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Building Preston’s future

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On Tuesday this week I attended a discussion group hosted by the Lancashire Evening Post with several property experts from Preston’s business community.

One of the main areas of discussion was the future regeneration of Preston and in particular the proposed Tithebarn scheme.

The consensus around the discussion table was that Tithebarn is a fantastic opportunity which will bring massive investment and employment opportunities not only in Preston but also for businesses and people in towns across Lancashire.  It is to be expected with a development of this scale that there will be some controversial decisions that have to be made.  Some people will mourn the passing of the bus station, I have to say, I will not be one of them.

More importantly there will be serious upheaval for those businesses occupying parts of the Tithebarn area.  The problems for these businesses have been ongoing for a long time already and the east end of the city centre clearly needs investment.  However, it makes no sense for a property owner to invest in property that may be demolished or be subject to compulsory purchase as part of the Tithebarn scheme.  The result has been acceleration in the decline of the Church Street area, which was once Preston’s prime retail location.  I do not think anywhere near enough support has been give to existing businesses in the Tithebarn area, and the Council, as the promoters of this scheme, need to remedy this situation quickly.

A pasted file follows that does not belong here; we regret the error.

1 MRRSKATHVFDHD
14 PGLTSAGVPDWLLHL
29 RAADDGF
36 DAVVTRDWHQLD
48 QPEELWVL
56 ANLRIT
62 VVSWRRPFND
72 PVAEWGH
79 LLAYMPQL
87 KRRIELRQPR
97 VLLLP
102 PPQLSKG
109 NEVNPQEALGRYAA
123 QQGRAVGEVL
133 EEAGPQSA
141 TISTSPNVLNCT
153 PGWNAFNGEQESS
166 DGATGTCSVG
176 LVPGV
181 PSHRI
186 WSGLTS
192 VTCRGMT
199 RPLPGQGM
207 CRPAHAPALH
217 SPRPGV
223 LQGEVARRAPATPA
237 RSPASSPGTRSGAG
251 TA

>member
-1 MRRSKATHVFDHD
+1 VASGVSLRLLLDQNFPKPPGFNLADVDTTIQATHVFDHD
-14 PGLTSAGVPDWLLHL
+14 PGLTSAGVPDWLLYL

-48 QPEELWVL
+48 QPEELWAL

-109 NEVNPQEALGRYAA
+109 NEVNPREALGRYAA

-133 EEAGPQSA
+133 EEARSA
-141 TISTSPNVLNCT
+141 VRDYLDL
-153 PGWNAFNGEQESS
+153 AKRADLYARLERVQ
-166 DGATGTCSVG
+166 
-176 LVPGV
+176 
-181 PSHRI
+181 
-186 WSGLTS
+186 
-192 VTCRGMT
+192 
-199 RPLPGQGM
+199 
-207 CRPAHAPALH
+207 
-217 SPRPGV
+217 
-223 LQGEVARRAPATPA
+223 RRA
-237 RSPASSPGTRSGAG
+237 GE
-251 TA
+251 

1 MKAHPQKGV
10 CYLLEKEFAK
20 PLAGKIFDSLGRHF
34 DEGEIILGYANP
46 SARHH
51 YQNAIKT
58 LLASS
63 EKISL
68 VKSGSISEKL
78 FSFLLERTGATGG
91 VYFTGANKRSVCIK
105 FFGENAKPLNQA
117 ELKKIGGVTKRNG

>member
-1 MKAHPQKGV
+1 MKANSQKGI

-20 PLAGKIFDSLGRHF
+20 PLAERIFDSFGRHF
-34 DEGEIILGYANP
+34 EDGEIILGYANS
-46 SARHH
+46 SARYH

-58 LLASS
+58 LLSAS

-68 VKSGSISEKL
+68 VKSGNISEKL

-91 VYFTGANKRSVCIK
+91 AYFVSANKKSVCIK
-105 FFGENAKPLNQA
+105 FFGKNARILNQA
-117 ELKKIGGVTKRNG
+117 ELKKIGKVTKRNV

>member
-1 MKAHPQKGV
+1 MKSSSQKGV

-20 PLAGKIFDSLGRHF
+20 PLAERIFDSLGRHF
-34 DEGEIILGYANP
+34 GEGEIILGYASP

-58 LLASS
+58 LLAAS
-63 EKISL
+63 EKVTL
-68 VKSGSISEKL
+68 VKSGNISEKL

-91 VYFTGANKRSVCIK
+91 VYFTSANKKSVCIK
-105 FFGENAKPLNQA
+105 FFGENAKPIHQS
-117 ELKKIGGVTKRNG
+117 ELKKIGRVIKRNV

We are expecting a resolution from Preston City Council in March/April 2009 to grant planning permission for the Tithebarn scheme.  However, due to the nature of our local government structure, other local authorities in Lancashire have the ability to stall the planning process, and can ask the Secretary of State to call the planning application in for consideration through a public inquiry.  If the Secretary of State calls for a public inquiry, this will add a further delay of between 12 – 18 months, further adding to the misery of businesses in the Tithebarn area as well as delaying desperately needed investment.

The government has been making promises to bring forward large scale investment to help bring the country out of recession, and if the Secretary of State has to make a decision whether or not to affirm the Tithebarn planning permission without the lengthy delay of a public inquiry, I sincerely hope they do not pander to the parochial concerns of neighbouring councils.

I believe every effort should be made to lobby the government to speed up the planning process for Tithebarn, and bring forward much needed investment in the area, while at the same time bringing to an end the uncertainty for the long suffering businesses in the Tithebarn area.

Anyone wanting to watch the discussion I attended can do so by following this link:

http://www.lep.co.uk/businessnews/34Piecemeal34-projects-are-Tithebarn-Plan.4990394.jp


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